For the worker who exists within the very same economic system, the ends are different “whether they are individually or fully aware of the fact or not.” Compelled by the needs of survival within practical living and working conditions, workers live and try to make concessions with capital to live decent lives. But for the vast majority of humanity who are workers, their primary end is to abolish an economic system that is based on their own exploitation and that of nature.
The survival of humanity and the planet is a universal end and is at the same time primarily a working class end. It is also a moral end. Shrewd and practical discussion must then go to the question of the search for the right means to this end. And it is in directly facing, not ignoring the “clash of incompatible ends” says Novack, “that determines the means employed by the contending classes.” To say that road to survival must be walked “together” is not a credible means in itself. It is rather a vacuous and trite platitude, and points to a serious lack of theoretical, strategic and moral leadership.
If the role of the middle class within our political economy, its “objective historical end,” is to deny class struggle, to be contemptful of its morality, to delegitimize real struggle as “ideological” and anachronistic, then the proper role for the worker-environmentalist is clear. If middle-class morality provides any moral basis for the continued “business-as-usual” destruction of our beautiful planet then again, the proper role for the worker-environmentalist is clear.
The role of the revolutionary, says Novack, is to “teach contempt for official morality and its democratic echoers” and “imbue them with consciousness of their own historic mission,” to “raise the courage and spirit of self-sacrifice in the struggle.” The question for all B.C. environmentalists then should be “whose side am I on?” It was a little clearer 20 years ago in the war of the woods. Shouldn’t it be crystal clear in the midst of our heightening global emergency?
Moral injunctions to “work together” based on abstract, transcendental ethical systems with no basis in social reality, makes one not only blind to the suffering of humans and nature, but unequipped to pursue coherent political ends. It is the same problem with some religions that neglect human suffering by reaching skyward to the sacred so as not to dirty its hands in the profane “evils” of the world. Rather, analysis and political posture should be grounded in empirical and historical reality, says Novack, in “specific class interests and political objectives of the contending sides.”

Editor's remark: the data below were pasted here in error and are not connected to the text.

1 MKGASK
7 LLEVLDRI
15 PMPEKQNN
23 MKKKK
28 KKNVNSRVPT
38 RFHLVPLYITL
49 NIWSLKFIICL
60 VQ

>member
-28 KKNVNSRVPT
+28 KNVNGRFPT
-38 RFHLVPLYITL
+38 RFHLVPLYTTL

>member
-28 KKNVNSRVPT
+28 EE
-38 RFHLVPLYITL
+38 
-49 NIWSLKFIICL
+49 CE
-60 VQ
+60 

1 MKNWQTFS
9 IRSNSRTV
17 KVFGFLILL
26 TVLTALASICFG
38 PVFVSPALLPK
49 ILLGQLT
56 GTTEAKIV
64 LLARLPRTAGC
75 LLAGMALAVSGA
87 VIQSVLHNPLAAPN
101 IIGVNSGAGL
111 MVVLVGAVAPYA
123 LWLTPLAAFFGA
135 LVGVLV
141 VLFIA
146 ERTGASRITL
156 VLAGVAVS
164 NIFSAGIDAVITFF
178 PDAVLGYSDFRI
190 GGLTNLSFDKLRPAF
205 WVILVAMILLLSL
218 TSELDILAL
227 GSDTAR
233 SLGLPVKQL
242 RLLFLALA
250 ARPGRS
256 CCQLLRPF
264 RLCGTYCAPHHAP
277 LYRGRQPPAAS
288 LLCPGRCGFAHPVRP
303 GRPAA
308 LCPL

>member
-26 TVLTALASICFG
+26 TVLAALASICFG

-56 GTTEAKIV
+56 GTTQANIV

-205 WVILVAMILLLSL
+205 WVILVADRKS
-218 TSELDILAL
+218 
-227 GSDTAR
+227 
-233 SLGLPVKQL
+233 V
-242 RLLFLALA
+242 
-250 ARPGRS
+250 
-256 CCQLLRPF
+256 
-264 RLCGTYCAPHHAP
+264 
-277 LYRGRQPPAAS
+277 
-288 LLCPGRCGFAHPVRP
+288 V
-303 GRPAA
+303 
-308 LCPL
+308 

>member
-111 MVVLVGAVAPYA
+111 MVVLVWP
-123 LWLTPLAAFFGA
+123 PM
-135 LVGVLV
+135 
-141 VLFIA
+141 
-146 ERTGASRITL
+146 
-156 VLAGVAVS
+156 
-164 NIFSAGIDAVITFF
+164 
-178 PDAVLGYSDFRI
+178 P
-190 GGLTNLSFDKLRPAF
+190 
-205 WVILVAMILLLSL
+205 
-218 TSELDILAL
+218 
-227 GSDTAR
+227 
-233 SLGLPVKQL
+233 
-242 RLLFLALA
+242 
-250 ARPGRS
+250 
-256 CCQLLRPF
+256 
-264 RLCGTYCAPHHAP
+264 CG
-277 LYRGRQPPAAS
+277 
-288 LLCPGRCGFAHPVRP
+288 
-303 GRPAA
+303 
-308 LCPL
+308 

The ultimate violence caused by fossil fuel corporations and the capitalism system generally cannot be placed on par with the “illegal” actions of anti-pipeline graffiti artists, or those chaining themselves to the doors of Chevron. One is the representative of death, the other of life. This does not mean we turn all of our anger against each other. If we are to soberly and objectively analyze social reality in terms of systemic social forces, it is the systems that we condemn, not the individuals who dutifully and blindly play their roles (class functions) within those systems.
There is an argument to be made that non-violence is both spiritually and strategically important in waging any battle that works toward the end of human’s and nature’s emancipation. But fetishizing passive patience and respect for contending class interests can also itself be deadingly counterproductive, immobilizing, self-defeating and ethically intolerable. We need an awakened working-class environmental movement willing to champion the struggle against fossil fuel interests and the larger, even more epic struggle against capitalism.
Brad Hornick is a perpetual student now doing a Ph.D. studying the relationship of climate science to political activism. He is a socialist and Quaker, presently active with ecosocialistsvancouver.org and systemchangenotclimatechange.org. He has worked for many environmental non-governmental organizations in various communications roles and has a special interest in graphic design. He has lived and travelled through much of Latin America. His particular interest in this blog is to mobilize the grand traditions of Western radical political theory in the service of understanding present environmental politics, particularly in the British Columbia context.